In 47 school districts where staff are represented by the Massachusetts Teachers Association, layoff and non-renewal notices were sent recently to more than 2,000 teachers and education support professionals, the union announced Tuesday.
The list of 2,030 notices only includes districts where local union officials reported that 10 or more educators received notices that haven't been rescinded. The union said some notices are issued annually due to enrollment and program changes, but there's a "spike" this year due to government funding issues.
State officials, in the face of historic revenue declines associated with the COVID-19 pandemic, are continuing fiscal 2020 local aid levels through July and August but have not made decisions about full fiscal 2021 local aid levels, which supplement property taxes to form the basis of K-12 education budgets.
Fiscal 2021 is supposed to be the start of a seven-year infusion of new state aid to school districts, but the funding landscape, like so many other things, is uncertain. Lawmakers continue to size up budget plans and options that could involve tax increases, reforms and spending cuts, reserves and federal aid.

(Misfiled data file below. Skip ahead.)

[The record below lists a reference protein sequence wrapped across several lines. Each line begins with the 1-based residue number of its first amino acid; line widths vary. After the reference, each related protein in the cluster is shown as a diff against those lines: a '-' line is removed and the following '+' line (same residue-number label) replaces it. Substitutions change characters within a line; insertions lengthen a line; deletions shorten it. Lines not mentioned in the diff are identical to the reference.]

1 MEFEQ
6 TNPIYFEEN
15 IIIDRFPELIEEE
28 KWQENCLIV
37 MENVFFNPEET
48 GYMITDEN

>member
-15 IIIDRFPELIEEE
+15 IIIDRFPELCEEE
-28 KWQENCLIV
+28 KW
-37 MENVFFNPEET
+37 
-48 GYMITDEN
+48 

House rules call for the House Ways and Means Committee to offer a full fiscal 2021 budget proposal sometime in the next seven days, by July 1.
Preliminary guidance from state education officials calls for schools to significantly reduce class sizes to enable social distancing, according to the MTA, which says that smaller class sizes would require districts to hire more staff.
"The state must live up to its constitutional obligation to provide the funding needed for schools to operate effectively and safely during the COVID-19 pandemic," MTA President Merrie Najimy said. "Doing so is part of dismantling a system of institutionalized racism wherein students of color attend schools with significantly less funding. While the education and well-being of all students have been disrupted, our students of color have been harmed the most."
Najimy called for taxes on "the very wealthy and profitable corporations" to help the state close any funding gaps.
After bungling the wording of a 2018 constitutional amendment raising taxes on the wealthy, supporters of a revised proposal tacking a surtax on household incomes above $1 million a year hope to put their proposal before voters in 2022.